These policies are developed using a number of criteria. The reason for this is that many nations have varying life expectancy rates and issues involving the elderly. The three other nations that will be highlighted in this report, in addition to New Zealand, are Australia, Canada, and India.
Canada makes an effort to ensure that the elderly are well-cared for with a number of pension systems, health regulations, and government initiatives. Australian and New Zealand policies that support healthcare and pension schemes for the elderly are remarkably similar.
Additionally, these regulations encourage more equitable access to healthcare, particularly in rural areas. India, on the other hand, is a country with a population of over a billion people yet is not in the first world. To evaluate the goals and shortcomings and comprehend the areas that might need development, it may be useful to compare these policies and their effects on the economy and society.
While New Zealand, Australia, and Canada are developed nations, India differs from the other three in that it has a far larger population but is less developed overall. Therefore, a comparison of the policies of different nations may inspire fresh thinking.
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How To Write An Introduction To A Scientific Research Paper
To create or write a strong introduction for a scientific research paper, follow these tips:
- Background information
- Testable question
- Biological rationale
- Hypothesis and predictions
- Experimental approach
#1. Background information
This is probably the first thing to note in order to write an introduction to a research paper. Important topics, ideas, terms, and definitions are required in order to comprehend the experiment’s biological justification. It frequently contains a synopsis of conclusions from earlier, pertinent studies.
Keep in mind to mention your sources, be succinct, and only provide material that is pertinent to your audience and experimental design. Background material that has been succinctly presented allows for the identification of certain scientific knowledge gaps that still exist. (For instance, “Guppies do actually spend more time in shallow water, but no research have yet looked into this.”)
#2. Testable question
These queries are far more specialized, relevant to the identified knowledge gap, and data-driven than the initial broad query. (For instance, “Do guppies spend more time in water that is >1 meter deep than in water that is 1 meter deep?”)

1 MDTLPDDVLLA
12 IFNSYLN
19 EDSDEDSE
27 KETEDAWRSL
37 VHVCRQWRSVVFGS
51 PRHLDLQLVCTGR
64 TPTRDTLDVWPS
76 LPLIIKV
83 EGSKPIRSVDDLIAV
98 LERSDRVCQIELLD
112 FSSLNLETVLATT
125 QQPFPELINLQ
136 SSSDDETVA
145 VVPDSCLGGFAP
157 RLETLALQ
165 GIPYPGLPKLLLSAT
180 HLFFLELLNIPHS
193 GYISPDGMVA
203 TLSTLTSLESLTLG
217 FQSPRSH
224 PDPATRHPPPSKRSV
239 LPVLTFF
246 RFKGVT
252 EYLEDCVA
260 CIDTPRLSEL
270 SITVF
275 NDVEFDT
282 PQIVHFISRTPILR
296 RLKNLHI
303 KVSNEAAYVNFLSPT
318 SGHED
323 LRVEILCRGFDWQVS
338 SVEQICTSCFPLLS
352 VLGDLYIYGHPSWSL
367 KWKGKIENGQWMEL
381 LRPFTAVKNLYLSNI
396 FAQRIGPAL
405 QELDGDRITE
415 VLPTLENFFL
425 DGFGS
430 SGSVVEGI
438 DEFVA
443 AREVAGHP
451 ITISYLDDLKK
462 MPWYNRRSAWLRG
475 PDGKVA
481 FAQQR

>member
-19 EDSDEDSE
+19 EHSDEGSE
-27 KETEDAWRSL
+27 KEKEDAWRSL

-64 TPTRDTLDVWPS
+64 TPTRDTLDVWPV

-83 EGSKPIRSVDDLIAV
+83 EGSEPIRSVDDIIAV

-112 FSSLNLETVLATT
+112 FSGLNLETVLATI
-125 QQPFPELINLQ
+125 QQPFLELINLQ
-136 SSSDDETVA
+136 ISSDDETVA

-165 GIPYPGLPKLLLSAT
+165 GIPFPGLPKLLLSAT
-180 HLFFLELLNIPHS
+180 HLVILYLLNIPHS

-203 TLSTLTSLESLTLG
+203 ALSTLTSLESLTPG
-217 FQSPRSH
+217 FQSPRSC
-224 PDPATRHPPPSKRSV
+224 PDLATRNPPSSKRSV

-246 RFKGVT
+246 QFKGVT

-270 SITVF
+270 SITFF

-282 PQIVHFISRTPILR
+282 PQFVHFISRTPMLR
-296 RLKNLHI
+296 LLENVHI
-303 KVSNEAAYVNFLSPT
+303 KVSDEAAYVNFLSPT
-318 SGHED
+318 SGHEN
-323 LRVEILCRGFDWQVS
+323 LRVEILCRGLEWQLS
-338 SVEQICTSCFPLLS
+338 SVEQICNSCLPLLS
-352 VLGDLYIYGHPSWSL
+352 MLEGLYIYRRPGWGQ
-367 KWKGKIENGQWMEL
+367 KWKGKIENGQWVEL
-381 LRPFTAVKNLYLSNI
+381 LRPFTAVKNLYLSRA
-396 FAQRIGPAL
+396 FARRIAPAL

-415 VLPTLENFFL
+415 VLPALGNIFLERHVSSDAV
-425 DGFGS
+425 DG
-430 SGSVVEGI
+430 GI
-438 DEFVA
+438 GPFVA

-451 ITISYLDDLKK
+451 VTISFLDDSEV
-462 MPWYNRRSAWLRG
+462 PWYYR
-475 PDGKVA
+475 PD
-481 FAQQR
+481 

#3. Biological rationale
Outlines the aim of your study, condensing what is known and what is unknown to establish the knowledge gap you are attempting to fill. Your hypothesis and experimental strategy are logically supported by the “BR,” which describes the biological mechanism and presumptions that support why your hypothesis should be correct.
Therefore, Based on your reading of the scientific literature, your own observations, and the underlying presumptions you are making about how the system functions, you have developed the biological justification. Your reader should read your hypothesis in the introductory section and think to themself, “Of course, this hypothesis appears quite logical based on the rationale offered,” if you have written your biological rationale.
#4. Hypothesis and predictions
Specific hypothesis(es) you plan to test in this experiment. Therefore, The hypothesis for manipulative experiments should specify the organism or system, the independent variable (what you alter), the dependent variable(s) (what you measure), and the comparison that will be made.
#5. Experimental approach
Give the reader a quick overview of the experiment, the kinds of data it will provide, and the conclusions you plan to draw from the data. Contrast the experimental protocol with the experimental strategy. The steps and methods used during the experiment that are to be described in the Methods and Materials section are outlined in the experimental protocol.
One of the first things you should plan while writing a paper is the beginning. The introduction acts as a road map for the rest of the article since it concisely states the context, objectives, and hypothesis or research question of the study. The methods, findings, and discussion sections are frequently fully written before the introduction since it sets the stage for everything that comes after.
FAQs On How To Write A Research Paper Introduction
The Topic Sentence
The Thesis Statement
The Conclusion Sentence
A basic statement that introduces your topic and its history should come first. The next two phrases of your research paper thesis should discuss the relevant topic and narrow in on the precise query and research point. Your research paper writing thesis should be stated in the final phases of the introduction.
A research paper’s introduction contains:
What the topic mostly addresses
How the study was carried out (method)
What was discovered (generally)
How the paper advances the subject as a whole.